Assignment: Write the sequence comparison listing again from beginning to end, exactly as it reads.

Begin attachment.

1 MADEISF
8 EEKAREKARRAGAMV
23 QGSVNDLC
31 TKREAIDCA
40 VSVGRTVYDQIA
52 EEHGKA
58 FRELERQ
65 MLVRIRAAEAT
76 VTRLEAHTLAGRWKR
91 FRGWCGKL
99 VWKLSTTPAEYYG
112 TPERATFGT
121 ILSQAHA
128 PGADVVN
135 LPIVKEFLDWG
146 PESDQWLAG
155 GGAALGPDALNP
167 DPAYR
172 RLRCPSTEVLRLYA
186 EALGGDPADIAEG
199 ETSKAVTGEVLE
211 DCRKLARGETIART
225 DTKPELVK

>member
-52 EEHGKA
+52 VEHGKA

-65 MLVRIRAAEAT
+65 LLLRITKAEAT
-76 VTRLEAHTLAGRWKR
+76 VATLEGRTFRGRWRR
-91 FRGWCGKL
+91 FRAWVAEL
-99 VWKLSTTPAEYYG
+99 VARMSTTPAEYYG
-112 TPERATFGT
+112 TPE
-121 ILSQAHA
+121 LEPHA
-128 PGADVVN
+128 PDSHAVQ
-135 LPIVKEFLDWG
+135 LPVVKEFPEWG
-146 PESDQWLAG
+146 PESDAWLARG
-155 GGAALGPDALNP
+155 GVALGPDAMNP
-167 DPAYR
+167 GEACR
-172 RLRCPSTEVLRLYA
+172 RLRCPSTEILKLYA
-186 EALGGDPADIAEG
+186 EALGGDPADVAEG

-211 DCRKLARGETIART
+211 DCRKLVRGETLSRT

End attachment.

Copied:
1 MADEISF
8 EEKAREKARRAGAMV
23 QGSVNDLC
31 TKREAIDCA
40 VSVGRTVYDQIA
52 EEHGKA
58 FRELERQ
65 MLVRIRAAEAT
76 VTRLEAHTLAGRWKR
91 FRGWCGKL
99 VWKLSTTPAEYYG
112 TPERATFGT
121 ILSQAHA
128 PGADVVN
135 LPIVKEFLDWG
146 PESDQWLAG
155 GGAALGPDALNP
167 DPAYR
172 RLRCPSTEVLRLYA
186 EALGGDPADIAEG
199 ETSKAVTGEVLE
211 DCRKLARGETIART
225 DTKPELVK

>member
-52 EEHGKA
+52 VEHGKA

-65 MLVRIRAAEAT
+65 LLLRITKAEAT
-76 VTRLEAHTLAGRWKR
+76 VATLEGRTFRGRWRR
-91 FRGWCGKL
+91 FRAWVAEL
-99 VWKLSTTPAEYYG
+99 VARMSTTPAEYYG
-112 TPERATFGT
+112 TPE
-121 ILSQAHA
+121 LEPHA
-128 PGADVVN
+128 PDSHAVQ
-135 LPIVKEFLDWG
+135 LPVVKEFPEWG
-146 PESDQWLAG
+146 PESDAWLARG
-155 GGAALGPDALNP
+155 GVALGPDAMNP
-167 DPAYR
+167 GEACR
-172 RLRCPSTEVLRLYA
+172 RLRCPSTEILKLYA
-186 EALGGDPADIAEG
+186 EALGGDPADVAEG

-211 DCRKLARGETIART
+211 DCRKLVRGETLSRT